De "joodse" Rembrandt: De mythe ontrafeld [The "Jewish" Rembrandt: The Myth Revealed]
English translation and pub. info. Waanders/Joods Historisch Museum, 96 pp., 19.95;
Rembrandt in de propaganda 1940–1945
“J’aime les juifs!” Holland’s foremost painter shouts as he moves through seventeenth-century Amsterdam’s busy streets. The scene, in Charles Matton’s 1999 film Rembrandt, unwittingly recalls another, from the film of the same name made fifty-eight years before by German director Hans Steinhoff. Already well known for his Hitlerjunge Quex, about a Hitler Youth murdered by Communists, Steinhoff had arrived in Amsterdam in 1941, bringing with him the German actors, set designers, cameramen, and costume directors supplied by Propaganda Minister Goebbels. No expense was spared. Rembrandt’s purpose, after all, was nothing less than to show the freshly conquered “Land of Rembrandt” that the artist who represented its highest achievement was, in Hitler’s words, “a true Aryan and German.”
There were two problems. First, Rembrandt was not German. Second, he was famously associated with Jews. An emphasis on the essential “racial” unity of the Dutch and the Germans could take care of the first. The second was trickier. Three centuries later, Rembrandt’s friendships with Jews caused uneasiness in the highest circles of the Reich. Steinhoff’s script therefore directed “drei Männer jüdischen Aussehens“—three men who looked like greasy, greedy Semites— to ruin the heroic Aryan, causing his bankruptcy and plunging him into the oblivion in which he died.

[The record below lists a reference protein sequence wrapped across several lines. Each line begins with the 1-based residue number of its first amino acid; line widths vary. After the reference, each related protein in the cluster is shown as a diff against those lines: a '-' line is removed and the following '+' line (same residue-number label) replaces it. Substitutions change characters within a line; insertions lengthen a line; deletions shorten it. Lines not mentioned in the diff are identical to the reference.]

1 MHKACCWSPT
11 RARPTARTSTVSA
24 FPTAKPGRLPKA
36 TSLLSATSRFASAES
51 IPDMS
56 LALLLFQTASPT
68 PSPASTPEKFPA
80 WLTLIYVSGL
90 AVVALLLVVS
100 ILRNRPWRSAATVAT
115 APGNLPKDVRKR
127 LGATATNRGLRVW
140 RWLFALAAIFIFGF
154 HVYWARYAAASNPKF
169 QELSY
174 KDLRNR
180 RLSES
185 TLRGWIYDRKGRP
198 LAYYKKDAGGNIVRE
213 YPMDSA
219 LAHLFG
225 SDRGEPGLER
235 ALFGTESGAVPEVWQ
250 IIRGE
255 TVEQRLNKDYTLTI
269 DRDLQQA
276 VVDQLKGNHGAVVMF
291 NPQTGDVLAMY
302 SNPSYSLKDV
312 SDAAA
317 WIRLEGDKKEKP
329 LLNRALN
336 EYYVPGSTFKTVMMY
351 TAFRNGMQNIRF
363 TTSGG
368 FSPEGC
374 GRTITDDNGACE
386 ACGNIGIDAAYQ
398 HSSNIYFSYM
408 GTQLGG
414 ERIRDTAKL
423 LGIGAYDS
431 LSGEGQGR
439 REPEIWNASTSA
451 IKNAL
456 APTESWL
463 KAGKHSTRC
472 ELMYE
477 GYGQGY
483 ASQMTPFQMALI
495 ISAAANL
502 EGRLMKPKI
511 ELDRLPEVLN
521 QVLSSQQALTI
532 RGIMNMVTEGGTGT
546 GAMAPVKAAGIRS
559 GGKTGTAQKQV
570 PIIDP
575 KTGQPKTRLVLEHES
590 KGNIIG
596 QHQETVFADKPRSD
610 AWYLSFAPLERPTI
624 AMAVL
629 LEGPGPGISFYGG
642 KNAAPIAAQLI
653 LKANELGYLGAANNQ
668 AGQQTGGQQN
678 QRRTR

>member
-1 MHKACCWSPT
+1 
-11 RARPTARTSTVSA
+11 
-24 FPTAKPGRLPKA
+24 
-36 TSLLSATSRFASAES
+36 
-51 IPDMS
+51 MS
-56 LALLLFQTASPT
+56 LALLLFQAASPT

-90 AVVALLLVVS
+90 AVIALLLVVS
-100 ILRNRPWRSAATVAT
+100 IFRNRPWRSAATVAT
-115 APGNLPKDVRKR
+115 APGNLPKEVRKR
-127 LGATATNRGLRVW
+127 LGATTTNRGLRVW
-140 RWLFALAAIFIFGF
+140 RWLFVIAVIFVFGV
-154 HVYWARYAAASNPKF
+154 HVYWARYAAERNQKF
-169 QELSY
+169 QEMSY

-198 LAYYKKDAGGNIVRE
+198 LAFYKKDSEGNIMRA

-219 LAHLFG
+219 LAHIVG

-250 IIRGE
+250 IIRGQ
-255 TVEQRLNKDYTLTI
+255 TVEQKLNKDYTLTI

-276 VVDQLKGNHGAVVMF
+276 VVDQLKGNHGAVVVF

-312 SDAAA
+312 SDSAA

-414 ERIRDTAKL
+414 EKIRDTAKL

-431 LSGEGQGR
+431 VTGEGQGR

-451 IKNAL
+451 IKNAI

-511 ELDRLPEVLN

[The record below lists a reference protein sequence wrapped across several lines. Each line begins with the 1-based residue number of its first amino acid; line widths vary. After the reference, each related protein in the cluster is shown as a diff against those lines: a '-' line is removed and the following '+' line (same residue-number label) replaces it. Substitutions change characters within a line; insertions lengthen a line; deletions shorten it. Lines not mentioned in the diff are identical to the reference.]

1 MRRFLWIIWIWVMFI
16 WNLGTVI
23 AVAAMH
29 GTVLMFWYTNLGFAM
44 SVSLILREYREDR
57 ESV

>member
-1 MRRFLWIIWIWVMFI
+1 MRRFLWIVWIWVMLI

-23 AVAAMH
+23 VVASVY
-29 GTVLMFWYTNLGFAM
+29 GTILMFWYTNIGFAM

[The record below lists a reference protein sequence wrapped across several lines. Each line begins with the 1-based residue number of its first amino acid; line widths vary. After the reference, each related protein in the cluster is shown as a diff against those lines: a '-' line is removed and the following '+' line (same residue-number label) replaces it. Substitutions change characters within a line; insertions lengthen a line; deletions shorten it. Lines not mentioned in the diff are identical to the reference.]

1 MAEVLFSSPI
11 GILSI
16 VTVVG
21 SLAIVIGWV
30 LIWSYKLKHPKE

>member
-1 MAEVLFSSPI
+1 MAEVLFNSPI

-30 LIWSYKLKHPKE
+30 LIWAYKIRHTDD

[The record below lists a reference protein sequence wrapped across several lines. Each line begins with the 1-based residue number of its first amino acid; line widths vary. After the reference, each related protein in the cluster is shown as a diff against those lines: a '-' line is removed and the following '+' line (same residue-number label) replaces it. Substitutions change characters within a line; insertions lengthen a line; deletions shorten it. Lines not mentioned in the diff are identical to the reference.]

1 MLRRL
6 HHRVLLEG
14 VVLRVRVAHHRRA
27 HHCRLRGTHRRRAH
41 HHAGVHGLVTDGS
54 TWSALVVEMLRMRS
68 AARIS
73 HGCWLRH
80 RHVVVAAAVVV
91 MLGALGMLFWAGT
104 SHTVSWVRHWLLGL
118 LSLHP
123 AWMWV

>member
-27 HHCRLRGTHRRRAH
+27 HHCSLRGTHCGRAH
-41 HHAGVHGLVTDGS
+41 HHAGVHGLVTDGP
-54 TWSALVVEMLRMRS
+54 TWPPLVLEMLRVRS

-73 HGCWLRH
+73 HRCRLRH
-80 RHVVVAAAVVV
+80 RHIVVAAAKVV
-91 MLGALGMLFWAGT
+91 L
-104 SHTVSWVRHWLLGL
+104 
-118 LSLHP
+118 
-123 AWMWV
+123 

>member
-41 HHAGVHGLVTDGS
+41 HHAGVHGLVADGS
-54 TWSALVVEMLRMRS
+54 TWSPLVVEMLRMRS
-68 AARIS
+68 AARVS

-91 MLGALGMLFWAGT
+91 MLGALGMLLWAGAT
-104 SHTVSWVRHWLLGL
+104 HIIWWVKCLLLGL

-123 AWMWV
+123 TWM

Still, as Goebbels and Steinhoff found, the problem with turning Rembrandt into an emblem of Germanic racial superiority was that he, more than any other artist, was popularly and enduringly remembered as a friend of the Jews. Nobody cared what Vermeer or Rubens thought of the Jews, or whether Velázquez or Caravaggio were covert anti-Semites. But the issue was central to the legend of Holland’s greatest artist, which was fully formed by the early nineteenth century, and according to which he painted them; he lived among them; he befriended their great figures.
Even rabid anti-Semites took this for granted. France’s leading nineteenth-century Jew-baiter, Édouard Drumont, editor of La France Juive, claimed that “one must look at Rembrandt if one really wants to see the Jews.”
Erwin Panofsky, the German-Jewish art historian, took a special interest in Rembrandt’s connection to Jews. About a picture thought to be painted from a Jewish model, he commented, “the way Christ gestures with his arm undoubtedly has something Jewish about it.”1 During the Holocaust, which they called the Great Sadness, Dutch Jews also clung to the memory of the artist. In a wartime poem, a deportee described the country he was leaving: “Farewell, good land, our thoughts strengthen us/of our ancestors’ old havens,/of the proud city where Rembrandt’s friends worked/ and of the quiet town, where Spinoza once thought.”2
This long tradition makes “The ‘Jewish’ Rembrandt,” a recent exhibition at the Jewish Historical Museum in Amsterdam—and the accompanying catalog, which is to be released in an English translation this spring—all the more noteworthy. The curators of the show systematically examined every aspect of the legend, and found almost all of it open to doubt. Scholarship rarely triumphs over deeply rooted myths. Even so, it was hard to imagine,…
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